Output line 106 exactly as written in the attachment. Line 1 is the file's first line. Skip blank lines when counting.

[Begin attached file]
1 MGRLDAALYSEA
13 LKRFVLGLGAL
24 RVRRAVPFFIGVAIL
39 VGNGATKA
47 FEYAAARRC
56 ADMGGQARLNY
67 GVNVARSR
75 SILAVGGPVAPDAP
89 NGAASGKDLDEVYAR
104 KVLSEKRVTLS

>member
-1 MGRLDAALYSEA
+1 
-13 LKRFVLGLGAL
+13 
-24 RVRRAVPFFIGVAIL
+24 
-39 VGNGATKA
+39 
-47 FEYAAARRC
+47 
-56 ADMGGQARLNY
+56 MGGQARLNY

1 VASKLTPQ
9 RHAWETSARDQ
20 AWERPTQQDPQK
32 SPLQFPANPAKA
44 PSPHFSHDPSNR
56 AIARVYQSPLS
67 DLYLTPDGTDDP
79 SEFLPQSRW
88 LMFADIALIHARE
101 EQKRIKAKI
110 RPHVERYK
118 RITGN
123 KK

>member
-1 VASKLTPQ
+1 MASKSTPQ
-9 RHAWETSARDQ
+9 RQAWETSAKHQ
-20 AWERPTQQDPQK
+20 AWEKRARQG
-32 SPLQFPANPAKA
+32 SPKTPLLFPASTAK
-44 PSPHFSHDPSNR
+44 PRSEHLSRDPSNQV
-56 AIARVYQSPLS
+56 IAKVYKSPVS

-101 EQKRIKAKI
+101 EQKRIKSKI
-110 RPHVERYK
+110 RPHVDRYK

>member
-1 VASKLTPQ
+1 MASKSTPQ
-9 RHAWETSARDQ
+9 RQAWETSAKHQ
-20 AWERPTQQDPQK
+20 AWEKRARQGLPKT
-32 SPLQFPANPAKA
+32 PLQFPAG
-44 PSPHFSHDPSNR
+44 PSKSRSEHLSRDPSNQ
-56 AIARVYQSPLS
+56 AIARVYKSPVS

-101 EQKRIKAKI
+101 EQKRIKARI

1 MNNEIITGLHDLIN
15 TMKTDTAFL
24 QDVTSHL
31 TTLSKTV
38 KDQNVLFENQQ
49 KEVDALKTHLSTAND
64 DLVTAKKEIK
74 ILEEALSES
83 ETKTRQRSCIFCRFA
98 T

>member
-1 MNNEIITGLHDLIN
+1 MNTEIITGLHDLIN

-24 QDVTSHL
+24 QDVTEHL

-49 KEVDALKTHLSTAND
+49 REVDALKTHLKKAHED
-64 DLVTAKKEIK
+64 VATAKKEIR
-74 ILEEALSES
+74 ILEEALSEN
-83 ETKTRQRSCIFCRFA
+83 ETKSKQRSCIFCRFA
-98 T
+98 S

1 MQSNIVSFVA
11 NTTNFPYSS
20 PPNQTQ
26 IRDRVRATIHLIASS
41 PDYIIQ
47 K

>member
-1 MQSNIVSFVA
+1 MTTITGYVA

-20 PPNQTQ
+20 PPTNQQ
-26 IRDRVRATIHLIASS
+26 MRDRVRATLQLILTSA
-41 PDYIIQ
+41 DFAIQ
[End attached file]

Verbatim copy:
+26 MRDRVRATLQLILTSA